The benefits of Facebook advertising have been argued upon, with some stating that it is a highly effective method for reaching targeted online communities (Tuten, 2008) and others sceptical about the level of privacy it provides the online user with due to the platforms ability to access a high level of user information (Truong & Simmons, 2010).
The aim of this blog is to provide an insight into two Facebook advertising features which have been criticised for harnessing privacy concerns, but that could, however, help local authorities and councils to reach out to the right people. My previous blog focuses on Facebook advertising best practice guidelines, if you are interested, please find it here.
Custom audience targeting is a feature which has recently been introduced by Facebook that allows you to target your advertisements to a specific set of people who you have already established a relationship with on or off Facebook (Facebook, 2015).
Let’s say that you have a selection of email addresses or phone numbers of people who have displayed an interest in becoming a foster carer. These details could have been captured from a fostering event, for example. You can then upload this list of email addresses or phone numbers to Facebook, and if the contact details match the details on the user’s profile, Facebook will deliver your ads to those people. It is important to remember, however, that the list needs to include at least 100 people and that the larger the audience size, the more successful the campaign is likely to be (Facebook, 2015).
Source: Facebook, 2015
The custom audience feature means that you when you target your adverts, the call to action button will become enhanced, therefore increasing both the likeliness of catching the attention of the user, and the likeliness of that user converting (B&T, 2014).
Source: Facebook, 2015
By using custom audiences, you are able to reinforce your messaging to an audience of users who have already displayed an interest in becoming a foster carer. This, therefore, impacts on the level of engagement and the rate of conversion (Jon Loomer, 2014).
For advertisers that would like to find out more about Facebook custom audiences, please click here.
Creating a lookalike audience can be an effective accompaniment to custom audiences. The feature allows you to reach new people who may be interested in becoming a foster carer by utilising attributes such as interests or demographics, which are possessed by people in your custom audience list, fans of your Facebook page or visitors to your website (B&T, 2013).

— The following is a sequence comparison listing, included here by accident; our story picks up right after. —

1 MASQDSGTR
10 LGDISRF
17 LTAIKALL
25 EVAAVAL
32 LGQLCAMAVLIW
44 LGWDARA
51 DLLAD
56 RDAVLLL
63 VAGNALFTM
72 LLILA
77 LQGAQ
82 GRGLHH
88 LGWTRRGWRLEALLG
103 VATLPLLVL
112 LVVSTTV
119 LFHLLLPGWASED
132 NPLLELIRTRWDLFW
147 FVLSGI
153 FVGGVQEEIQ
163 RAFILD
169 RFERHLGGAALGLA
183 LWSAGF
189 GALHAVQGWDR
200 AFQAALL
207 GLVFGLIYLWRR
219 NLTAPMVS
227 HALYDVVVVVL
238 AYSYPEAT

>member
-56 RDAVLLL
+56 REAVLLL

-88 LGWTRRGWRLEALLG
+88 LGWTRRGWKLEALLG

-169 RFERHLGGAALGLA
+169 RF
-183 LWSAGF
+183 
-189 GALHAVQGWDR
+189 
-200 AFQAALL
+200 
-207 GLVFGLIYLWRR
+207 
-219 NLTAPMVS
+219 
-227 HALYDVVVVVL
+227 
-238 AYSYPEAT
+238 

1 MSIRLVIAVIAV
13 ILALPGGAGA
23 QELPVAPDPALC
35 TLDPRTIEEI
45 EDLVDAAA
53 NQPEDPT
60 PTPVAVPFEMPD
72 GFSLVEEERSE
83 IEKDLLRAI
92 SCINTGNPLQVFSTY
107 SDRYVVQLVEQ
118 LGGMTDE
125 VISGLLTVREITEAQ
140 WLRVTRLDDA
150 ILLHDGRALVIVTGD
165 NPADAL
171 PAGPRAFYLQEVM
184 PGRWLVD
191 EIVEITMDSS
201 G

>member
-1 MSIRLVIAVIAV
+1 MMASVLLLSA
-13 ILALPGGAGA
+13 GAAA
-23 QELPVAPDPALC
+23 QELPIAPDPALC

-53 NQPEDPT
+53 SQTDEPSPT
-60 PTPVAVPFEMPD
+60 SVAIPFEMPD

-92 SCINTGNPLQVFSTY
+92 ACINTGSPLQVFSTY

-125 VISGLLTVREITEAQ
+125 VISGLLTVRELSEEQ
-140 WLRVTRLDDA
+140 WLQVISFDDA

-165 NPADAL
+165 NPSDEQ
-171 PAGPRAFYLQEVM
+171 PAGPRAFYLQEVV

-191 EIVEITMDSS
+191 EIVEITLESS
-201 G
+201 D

Simply put, lookalike audiences let you use information you already have to reach a more interesting audience through the following sources:
- Custom audience list: This allows you to show your adverts to people who resemble the people whose email addresses or phone numbers you have;
- Page fans: This allows you to target people who look like fans of your page but who do not yet know about your organisation;
- Website visitors: This allows you target people who are similar to visitors who have visited your website, visitors who have visited a specific section of your website and visitors who have visited a specific page on your website.
Source: Facebook, 2015
The success of lookalike audiences, however, is highly dependent on the sector in which the organisation operates in. Let’s take the retail sector for example, the likeliness of a consumer converting who shares similar characteristics on Facebook to an organisation’s current customer base is relatively high, therefore lookalike audiences for the retail sector have harnessed many benefits (Loomer, 2014). For the recruitment of foster carers, it is difficult to assume that a user who possesses similar characteristics to those from the above three sources has an interest in becoming a foster carer; therefore it is far more complex.
Based on this, a recommendation for implementing lookalike audiences in order to reach out to potential foster carers would be to split test the three sources discussed above. Create one advert and target it at three different lookalike audience types: 1) Those who are similar to your custom audience list 2) Those that are similar to users who have liked your page 3) Those that are similar to visitors who have visited the fostering section of your website. From this, measure which of your three lookalike audiences are generating the most enquiries and which are not in order to understand which of your lookalike audiences are the most effective at helping to reach your goals.